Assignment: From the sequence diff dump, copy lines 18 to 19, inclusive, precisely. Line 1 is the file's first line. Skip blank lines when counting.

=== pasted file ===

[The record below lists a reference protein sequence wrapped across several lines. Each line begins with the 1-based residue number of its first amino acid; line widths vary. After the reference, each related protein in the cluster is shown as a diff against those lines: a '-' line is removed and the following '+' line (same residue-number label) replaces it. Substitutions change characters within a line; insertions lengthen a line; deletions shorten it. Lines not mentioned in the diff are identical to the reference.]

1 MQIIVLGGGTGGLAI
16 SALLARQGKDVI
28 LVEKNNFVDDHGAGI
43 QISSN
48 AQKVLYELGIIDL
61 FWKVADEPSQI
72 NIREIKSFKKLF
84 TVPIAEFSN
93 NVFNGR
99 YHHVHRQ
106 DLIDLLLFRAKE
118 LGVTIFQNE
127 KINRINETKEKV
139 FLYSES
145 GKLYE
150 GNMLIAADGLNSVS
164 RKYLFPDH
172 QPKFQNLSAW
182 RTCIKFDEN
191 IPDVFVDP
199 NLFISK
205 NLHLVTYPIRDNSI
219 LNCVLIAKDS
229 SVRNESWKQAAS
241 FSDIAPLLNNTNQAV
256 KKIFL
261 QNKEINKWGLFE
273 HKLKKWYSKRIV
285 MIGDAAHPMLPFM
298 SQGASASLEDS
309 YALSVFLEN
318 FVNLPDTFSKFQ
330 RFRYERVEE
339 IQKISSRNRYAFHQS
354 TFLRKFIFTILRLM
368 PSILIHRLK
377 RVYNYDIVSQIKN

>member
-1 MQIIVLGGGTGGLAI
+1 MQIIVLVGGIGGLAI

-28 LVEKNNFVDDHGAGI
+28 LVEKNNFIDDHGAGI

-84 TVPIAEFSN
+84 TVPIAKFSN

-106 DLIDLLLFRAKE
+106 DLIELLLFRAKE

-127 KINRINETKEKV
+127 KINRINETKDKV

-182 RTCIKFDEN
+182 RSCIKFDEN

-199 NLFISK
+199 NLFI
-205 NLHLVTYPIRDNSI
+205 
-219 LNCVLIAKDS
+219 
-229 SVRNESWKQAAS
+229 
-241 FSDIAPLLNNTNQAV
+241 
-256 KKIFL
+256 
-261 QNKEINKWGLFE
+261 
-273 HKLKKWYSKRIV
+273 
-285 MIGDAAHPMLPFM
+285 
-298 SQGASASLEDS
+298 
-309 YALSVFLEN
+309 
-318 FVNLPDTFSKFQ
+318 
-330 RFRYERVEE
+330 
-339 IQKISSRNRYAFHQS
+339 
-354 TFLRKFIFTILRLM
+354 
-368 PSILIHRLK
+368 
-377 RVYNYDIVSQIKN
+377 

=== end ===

164 RKYLFPDH
172 QPKFQNLSAW